Saturday, February 22, 2014

Doing is harder than thinking.

I’m delighted to get the opportunity of actually ‘doing’ MISO a couple of times a year for the past several years. I get to portray the IO Officer on a two star Admiral’s staff for an exercise. This means I’m the go to guy for all things PSYOP/MISO, EW and CNO.

While I certainly enjoy pontificating on the major high level problems of our day, being in the hot seat and having to develop FragOs, themes and messages while planning for, requesting and moving the MISO resources around requires a much more detailed perspective.

Many of the exercise players have had experience with MISO while others have none. So I have to be ready to answer questions and provide coaching and tutoring as needed.

This semi-annual deep dive gives me an appreciation for the kind of challenges MISO professionals face ever day, albeit in a rarefied atmosphere. Much of what we do requires creativity and cultural sensitivity related to those we are seeking to influence, while a good portion of our success is also related to personnel skills, military bearing and the ability to work with all ranks – both very senior and very junior to your own.

Once again, I am blessed to be a part of the Regiment.

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Friday, February 14, 2014

Support Your PSYOP Regimental Association

“We’ve come a long way baby.” Was the slogan of a cigarette company but it certainly applies to the PSYOP Regiment. The PRA has leap frogged itself as the Center of Gravity for the Regiment. They have taken advantage of their Fort Bragg location and some of the latest technology to offer significant benefits to our members.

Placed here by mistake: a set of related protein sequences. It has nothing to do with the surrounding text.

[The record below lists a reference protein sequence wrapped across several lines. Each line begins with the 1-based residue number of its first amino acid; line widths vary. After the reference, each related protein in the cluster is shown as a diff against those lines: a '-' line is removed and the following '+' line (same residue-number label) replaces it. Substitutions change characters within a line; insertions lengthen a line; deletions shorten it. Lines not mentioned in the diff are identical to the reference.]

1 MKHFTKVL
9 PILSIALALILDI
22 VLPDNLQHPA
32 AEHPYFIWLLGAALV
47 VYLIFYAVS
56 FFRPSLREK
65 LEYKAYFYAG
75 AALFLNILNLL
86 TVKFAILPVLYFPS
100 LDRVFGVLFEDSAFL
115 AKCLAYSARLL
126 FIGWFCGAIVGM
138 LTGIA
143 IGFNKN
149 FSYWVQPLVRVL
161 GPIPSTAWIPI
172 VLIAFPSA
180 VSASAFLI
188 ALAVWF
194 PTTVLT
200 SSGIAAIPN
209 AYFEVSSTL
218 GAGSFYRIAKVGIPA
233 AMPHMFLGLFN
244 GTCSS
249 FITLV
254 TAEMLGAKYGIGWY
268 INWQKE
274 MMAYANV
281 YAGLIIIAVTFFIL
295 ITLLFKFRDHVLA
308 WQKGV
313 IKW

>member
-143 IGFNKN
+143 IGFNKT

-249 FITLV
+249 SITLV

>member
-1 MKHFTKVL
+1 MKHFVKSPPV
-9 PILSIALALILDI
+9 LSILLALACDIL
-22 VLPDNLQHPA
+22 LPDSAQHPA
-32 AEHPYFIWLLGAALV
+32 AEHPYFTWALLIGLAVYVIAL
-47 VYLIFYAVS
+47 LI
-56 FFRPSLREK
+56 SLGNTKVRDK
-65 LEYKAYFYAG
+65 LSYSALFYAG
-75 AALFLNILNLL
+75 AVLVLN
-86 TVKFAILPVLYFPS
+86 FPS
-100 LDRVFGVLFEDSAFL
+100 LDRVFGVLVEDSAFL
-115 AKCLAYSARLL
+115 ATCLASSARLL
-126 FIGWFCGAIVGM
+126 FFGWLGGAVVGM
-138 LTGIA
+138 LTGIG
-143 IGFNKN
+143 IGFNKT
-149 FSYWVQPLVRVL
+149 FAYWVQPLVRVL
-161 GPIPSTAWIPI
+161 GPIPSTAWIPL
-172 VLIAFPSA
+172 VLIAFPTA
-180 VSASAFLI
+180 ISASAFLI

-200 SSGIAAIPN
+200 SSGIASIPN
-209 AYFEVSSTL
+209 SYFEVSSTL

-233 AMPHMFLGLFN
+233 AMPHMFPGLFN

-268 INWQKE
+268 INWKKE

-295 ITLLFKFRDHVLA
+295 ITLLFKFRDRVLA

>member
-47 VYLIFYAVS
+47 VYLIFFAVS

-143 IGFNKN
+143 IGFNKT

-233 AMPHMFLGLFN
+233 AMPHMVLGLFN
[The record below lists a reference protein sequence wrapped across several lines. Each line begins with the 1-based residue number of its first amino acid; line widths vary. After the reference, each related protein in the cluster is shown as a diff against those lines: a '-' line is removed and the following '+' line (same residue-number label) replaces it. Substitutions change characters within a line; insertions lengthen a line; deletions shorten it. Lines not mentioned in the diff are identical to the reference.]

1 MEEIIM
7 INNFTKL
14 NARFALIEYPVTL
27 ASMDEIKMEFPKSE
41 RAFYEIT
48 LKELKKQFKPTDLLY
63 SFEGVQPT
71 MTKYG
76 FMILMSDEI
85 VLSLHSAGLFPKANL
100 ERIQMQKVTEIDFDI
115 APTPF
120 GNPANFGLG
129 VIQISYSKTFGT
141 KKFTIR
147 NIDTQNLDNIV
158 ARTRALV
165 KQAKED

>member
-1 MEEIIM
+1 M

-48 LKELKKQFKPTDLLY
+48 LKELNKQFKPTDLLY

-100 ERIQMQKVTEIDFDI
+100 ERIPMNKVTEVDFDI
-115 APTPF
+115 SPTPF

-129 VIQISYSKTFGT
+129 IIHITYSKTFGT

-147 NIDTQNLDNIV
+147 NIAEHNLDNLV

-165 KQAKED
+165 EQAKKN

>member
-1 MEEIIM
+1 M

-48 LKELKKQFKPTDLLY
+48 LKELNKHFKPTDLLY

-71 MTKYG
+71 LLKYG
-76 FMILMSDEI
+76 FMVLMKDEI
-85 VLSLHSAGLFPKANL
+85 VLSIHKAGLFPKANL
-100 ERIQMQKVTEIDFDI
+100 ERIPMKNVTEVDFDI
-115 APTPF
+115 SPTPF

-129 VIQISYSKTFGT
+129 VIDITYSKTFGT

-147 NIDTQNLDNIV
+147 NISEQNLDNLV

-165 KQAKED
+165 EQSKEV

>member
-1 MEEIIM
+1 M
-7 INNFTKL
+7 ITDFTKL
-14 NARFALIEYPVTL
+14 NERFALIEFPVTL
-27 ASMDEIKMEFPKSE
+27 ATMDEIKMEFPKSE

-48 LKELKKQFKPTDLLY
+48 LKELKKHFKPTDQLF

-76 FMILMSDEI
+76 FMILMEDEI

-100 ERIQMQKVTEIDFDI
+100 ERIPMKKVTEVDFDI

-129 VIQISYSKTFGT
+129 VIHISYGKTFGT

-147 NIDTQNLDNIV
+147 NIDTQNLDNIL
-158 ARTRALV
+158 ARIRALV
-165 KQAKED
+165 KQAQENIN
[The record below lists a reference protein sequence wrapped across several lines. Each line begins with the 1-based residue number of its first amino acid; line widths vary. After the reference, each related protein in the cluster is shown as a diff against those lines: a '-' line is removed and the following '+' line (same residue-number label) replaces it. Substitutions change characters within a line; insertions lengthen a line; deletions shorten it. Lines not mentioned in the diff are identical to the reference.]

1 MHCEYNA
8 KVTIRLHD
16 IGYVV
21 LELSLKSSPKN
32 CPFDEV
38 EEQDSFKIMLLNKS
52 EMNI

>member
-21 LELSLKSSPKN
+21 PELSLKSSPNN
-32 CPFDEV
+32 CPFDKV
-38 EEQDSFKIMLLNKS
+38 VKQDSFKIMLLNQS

While we are still served by the PSYOP Association and the PSYOP Veterans Association, the PRA has become a force for the regiment and our future.

If you are not a member, take a moment and check out their website at: which is also the photo source.

Friday, February 7, 2014

Moving Target Analysis

Amorphous international groups are especially difficult PSYOP (these enemies require more than just MISO) targets. The February 5, 2014 Foreign Policy Article “War on Error” (see: piqued my interest for this week’s posting. 

The article talks about how al Qaeda is addressed inside the beltway and in the real world.
The article, in my opinion, properly concludes that al Qaeda “has morphed from a discrete terrorist group into a wide-ranging fighting movement that conducts insurgencies, recruits foreign fighters into conflicts, raises funds, and conducts terrorism on the side -- almost certainly its least-resourced component.”

The enemy forces arrayed under the al Qaeda banner include those that are formally loyal to Zawahiri, as well as affiliates and allies and self-proclaimed followers. This broad band of people makes target analysis difficult. 

One approach is to look at the target geographically with heavy densities of al Qaeda concentrated in Pakistan, Yemen, Iraq, Mali, Syria and Somalia. While this approach has some merit, it would exclude targets in potentially active AOs such as other countries of Africa and dormant cells in the US and UK.

Perhaps a better approach would be to look at the ‘who’ and the ‘why’ so as to be able to develop influence products to counter the AQ influence. This analysis must be multifaceted and include psychological, sociological and cultural aspects

Just as the targets occur across a broad swath, the influence products needs to counter them will include a broad range as well. Graffiti, posters, “tweets”, and chat room arguments  for example are needed along with more traditional TV, radio and print efforts.

Given the changes in demography, economics and sociology expected over the next decade, one could argue that the globally amorphous target will emerge as more of the norm than the exception.

As always, reader input encouraged.

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